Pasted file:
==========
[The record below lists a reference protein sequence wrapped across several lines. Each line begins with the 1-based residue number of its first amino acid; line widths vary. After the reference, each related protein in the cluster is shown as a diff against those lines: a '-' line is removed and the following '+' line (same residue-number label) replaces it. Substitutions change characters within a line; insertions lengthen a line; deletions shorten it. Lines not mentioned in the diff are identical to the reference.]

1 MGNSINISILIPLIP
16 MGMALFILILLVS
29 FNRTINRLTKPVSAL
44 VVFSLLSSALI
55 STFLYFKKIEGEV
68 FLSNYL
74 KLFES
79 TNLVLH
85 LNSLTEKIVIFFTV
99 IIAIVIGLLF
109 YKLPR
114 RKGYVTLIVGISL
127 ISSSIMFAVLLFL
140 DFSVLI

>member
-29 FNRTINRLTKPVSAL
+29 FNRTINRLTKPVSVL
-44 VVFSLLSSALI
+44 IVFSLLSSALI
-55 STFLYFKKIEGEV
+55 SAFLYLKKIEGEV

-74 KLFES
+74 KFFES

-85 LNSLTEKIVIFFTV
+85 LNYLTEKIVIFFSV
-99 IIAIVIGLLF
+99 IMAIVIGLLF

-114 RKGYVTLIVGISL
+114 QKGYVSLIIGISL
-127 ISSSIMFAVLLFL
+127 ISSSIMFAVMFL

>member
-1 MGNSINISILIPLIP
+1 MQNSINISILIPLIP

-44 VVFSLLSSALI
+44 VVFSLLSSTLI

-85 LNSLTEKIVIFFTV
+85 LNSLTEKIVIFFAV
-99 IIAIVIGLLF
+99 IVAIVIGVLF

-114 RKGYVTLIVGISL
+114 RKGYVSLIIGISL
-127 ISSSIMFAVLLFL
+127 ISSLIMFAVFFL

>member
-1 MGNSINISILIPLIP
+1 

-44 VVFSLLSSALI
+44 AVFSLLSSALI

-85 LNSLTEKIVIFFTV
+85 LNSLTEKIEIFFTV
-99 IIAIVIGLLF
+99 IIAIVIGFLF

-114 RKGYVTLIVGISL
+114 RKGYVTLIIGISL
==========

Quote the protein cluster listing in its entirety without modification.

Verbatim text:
[The record below lists a reference protein sequence wrapped across several lines. Each line begins with the 1-based residue number of its first amino acid; line widths vary. After the reference, each related protein in the cluster is shown as a diff against those lines: a '-' line is removed and the following '+' line (same residue-number label) replaces it. Substitutions change characters within a line; insertions lengthen a line; deletions shorten it. Lines not mentioned in the diff are identical to the reference.]

1 MGNSINISILIPLIP
16 MGMALFILILLVS
29 FNRTINRLTKPVSAL
44 VVFSLLSSALI
55 STFLYFKKIEGEV
68 FLSNYL
74 KLFES
79 TNLVLH
85 LNSLTEKIVIFFTV
99 IIAIVIGLLF
109 YKLPR
114 RKGYVTLIVGISL
127 ISSSIMFAVLLFL
140 DFSVLI

>member
-29 FNRTINRLTKPVSAL
+29 FNRTINRLTKPVSVL
-44 VVFSLLSSALI
+44 IVFSLLSSALI
-55 STFLYFKKIEGEV
+55 SAFLYLKKIEGEV

-74 KLFES
+74 KFFES

-85 LNSLTEKIVIFFTV
+85 LNYLTEKIVIFFSV
-99 IIAIVIGLLF
+99 IMAIVIGLLF

-114 RKGYVTLIVGISL
+114 QKGYVSLIIGISL
-127 ISSSIMFAVLLFL
+127 ISSSIMFAVMFL

>member
-1 MGNSINISILIPLIP
+1 MQNSINISILIPLIP

-44 VVFSLLSSALI
+44 VVFSLLSSTLI

-85 LNSLTEKIVIFFTV
+85 LNSLTEKIVIFFAV
-99 IIAIVIGLLF
+99 IVAIVIGVLF

-114 RKGYVTLIVGISL
+114 RKGYVSLIIGISL
-127 ISSSIMFAVLLFL
+127 ISSLIMFAVFFL

>member
-1 MGNSINISILIPLIP
+1 

-44 VVFSLLSSALI
+44 AVFSLLSSALI

-85 LNSLTEKIVIFFTV
+85 LNSLTEKIEIFFTV
-99 IIAIVIGLLF
+99 IIAIVIGFLF

-114 RKGYVTLIVGISL
+114 RKGYVTLIIGISL